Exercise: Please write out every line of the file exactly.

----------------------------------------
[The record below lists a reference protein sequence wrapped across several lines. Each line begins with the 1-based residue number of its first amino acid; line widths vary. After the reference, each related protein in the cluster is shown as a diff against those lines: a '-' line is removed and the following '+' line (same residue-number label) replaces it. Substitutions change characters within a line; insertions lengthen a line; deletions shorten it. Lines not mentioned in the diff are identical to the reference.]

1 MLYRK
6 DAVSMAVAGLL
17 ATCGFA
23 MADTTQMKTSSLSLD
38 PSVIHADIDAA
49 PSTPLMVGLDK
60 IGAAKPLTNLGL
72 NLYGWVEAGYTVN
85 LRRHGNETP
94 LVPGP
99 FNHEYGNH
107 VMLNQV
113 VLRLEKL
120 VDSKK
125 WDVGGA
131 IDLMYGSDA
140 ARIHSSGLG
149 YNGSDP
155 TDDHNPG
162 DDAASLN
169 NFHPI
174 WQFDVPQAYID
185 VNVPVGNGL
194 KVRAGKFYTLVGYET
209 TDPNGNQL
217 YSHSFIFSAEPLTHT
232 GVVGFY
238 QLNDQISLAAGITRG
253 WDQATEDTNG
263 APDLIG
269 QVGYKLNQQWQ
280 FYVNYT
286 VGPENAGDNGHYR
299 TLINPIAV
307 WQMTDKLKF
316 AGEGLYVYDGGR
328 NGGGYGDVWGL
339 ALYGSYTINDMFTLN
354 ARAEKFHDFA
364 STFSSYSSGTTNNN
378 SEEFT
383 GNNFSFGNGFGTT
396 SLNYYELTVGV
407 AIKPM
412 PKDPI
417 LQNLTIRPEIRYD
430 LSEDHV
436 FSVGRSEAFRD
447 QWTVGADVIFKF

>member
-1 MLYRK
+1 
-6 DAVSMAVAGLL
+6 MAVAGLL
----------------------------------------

[The record below lists a reference protein sequence wrapped across several lines. Each line begins with the 1-based residue number of its first amino acid; line widths vary. After the reference, each related protein in the cluster is shown as a diff against those lines: a '-' line is removed and the following '+' line (same residue-number label) replaces it. Substitutions change characters within a line; insertions lengthen a line; deletions shorten it. Lines not mentioned in the diff are identical to the reference.]

1 MLYRK
6 DAVSMAVAGLL
17 ATCGFA
23 MADTTQMKTSSLSLD
38 PSVIHADIDAA
49 PSTPLMVGLDK
60 IGAAKPLTNLGL
72 NLYGWVEAGYTVN
85 LRRHGNETP
94 LVPGP
99 FNHEYGNH
107 VMLNQV
113 VLRLEKL
120 VDSKK
125 WDVGGA
131 IDLMYGSDA
140 ARIHSSGLG
149 YNGSDP
155 TDDHNPG
162 DDAASLN
169 NFHPI
174 WQFDVPQAYID
185 VNVPVGNGL
194 KVRAGKFYTLVGYET
209 TDPNGNQL
217 YSHSFIFSAEPLTHT
232 GVVGFY
238 QLNDQISLAAGITRG
253 WDQATEDTNG
263 APDLIG
269 QVGYKLNQQWQ
280 FYVNYT
286 VGPENAGDNGHYR
299 TLINPIAV
307 WQMTDKLKF
316 AGEGLYVYDGGR
328 NGGGYGDVWGL
339 ALYGSYTINDMFTLN
354 ARAEKFHDFA
364 STFSSYSSGTTNNN
378 SEEFT
383 GNNFSFGNGFGTT
396 SLNYYELTVGV
407 AIKPM
412 PKDPI
417 LQNLTIRPEIRYD
430 LSEDHV
436 FSVGRSEAFRD
447 QWTVGADVIFKF

>member
-1 MLYRK
+1 
-6 DAVSMAVAGLL
+6 MAVAGLL